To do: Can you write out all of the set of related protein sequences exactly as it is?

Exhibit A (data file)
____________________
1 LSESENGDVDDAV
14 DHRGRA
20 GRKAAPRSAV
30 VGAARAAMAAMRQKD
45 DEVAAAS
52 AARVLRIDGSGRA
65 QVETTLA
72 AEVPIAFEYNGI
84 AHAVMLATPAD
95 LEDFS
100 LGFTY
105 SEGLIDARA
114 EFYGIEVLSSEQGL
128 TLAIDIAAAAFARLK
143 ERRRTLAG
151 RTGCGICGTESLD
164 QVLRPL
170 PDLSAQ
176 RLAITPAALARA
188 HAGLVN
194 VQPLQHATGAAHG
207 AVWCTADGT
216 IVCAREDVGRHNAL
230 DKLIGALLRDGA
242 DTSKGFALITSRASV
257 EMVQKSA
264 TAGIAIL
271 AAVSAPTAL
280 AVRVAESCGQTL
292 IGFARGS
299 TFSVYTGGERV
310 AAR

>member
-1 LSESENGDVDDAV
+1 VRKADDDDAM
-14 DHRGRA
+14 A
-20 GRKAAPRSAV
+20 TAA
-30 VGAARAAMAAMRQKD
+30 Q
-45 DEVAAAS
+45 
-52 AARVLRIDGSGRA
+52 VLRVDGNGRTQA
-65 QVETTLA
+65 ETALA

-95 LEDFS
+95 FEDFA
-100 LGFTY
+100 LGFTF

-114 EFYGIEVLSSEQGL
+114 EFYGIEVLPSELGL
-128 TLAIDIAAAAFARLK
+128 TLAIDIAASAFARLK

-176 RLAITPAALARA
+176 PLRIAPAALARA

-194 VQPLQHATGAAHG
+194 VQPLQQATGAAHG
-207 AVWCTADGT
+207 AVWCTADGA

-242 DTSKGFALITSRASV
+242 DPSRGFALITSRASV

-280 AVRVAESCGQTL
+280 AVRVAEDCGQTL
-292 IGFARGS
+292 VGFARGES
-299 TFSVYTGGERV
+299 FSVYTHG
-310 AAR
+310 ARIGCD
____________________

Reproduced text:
1 LSESENGDVDDAV
14 DHRGRA
20 GRKAAPRSAV
30 VGAARAAMAAMRQKD
45 DEVAAAS
52 AARVLRIDGSGRA
65 QVETTLA
72 AEVPIAFEYNGI
84 AHAVMLATPAD
95 LEDFS
100 LGFTY
105 SEGLIDARA
114 EFYGIEVLSSEQGL
128 TLAIDIAAAAFARLK
143 ERRRTLAG
151 RTGCGICGTESLD
164 QVLRPL
170 PDLSAQ
176 RLAITPAALARA
188 HAGLVN
194 VQPLQHATGAAHG
207 AVWCTADGT
216 IVCAREDVGRHNAL
230 DKLIGALLRDGA
242 DTSKGFALITSRASV
257 EMVQKSA
264 TAGIAIL
271 AAVSAPTAL
280 AVRVAESCGQTL
292 IGFARGS
299 TFSVYTGGERV
310 AAR

>member
-1 LSESENGDVDDAV
+1 VRKADDDDAM
-14 DHRGRA
+14 A
-20 GRKAAPRSAV
+20 TAA
-30 VGAARAAMAAMRQKD
+30 Q
-45 DEVAAAS
+45 
-52 AARVLRIDGSGRA
+52 VLRVDGNGRTQA
-65 QVETTLA
+65 ETALA

-95 LEDFS
+95 FEDFA
-100 LGFTY
+100 LGFTF

-114 EFYGIEVLSSEQGL
+114 EFYGIEVLPSELGL
-128 TLAIDIAAAAFARLK
+128 TLAIDIAASAFARLK

-176 RLAITPAALARA
+176 PLRIAPAALARA

-194 VQPLQHATGAAHG
+194 VQPLQQATGAAHG
-207 AVWCTADGT
+207 AVWCTADGA

-242 DTSKGFALITSRASV
+242 DPSRGFALITSRASV

-280 AVRVAESCGQTL
+280 AVRVAEDCGQTL
-292 IGFARGS
+292 VGFARGES
-299 TFSVYTGGERV
+299 FSVYTHG
-310 AAR
+310 ARIGCD